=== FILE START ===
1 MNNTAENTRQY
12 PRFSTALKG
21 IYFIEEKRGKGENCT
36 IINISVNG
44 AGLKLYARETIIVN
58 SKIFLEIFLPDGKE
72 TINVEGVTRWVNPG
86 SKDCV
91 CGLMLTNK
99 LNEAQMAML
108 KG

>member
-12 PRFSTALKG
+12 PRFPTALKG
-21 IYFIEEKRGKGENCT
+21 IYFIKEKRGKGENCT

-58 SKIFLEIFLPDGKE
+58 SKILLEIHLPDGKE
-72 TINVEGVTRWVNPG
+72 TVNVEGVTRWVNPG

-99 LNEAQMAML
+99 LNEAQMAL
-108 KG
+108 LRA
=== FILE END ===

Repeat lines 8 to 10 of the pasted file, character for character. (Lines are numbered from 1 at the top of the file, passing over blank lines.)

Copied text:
86 SKDCV
91 CGLMLTNK
99 LNEAQMAML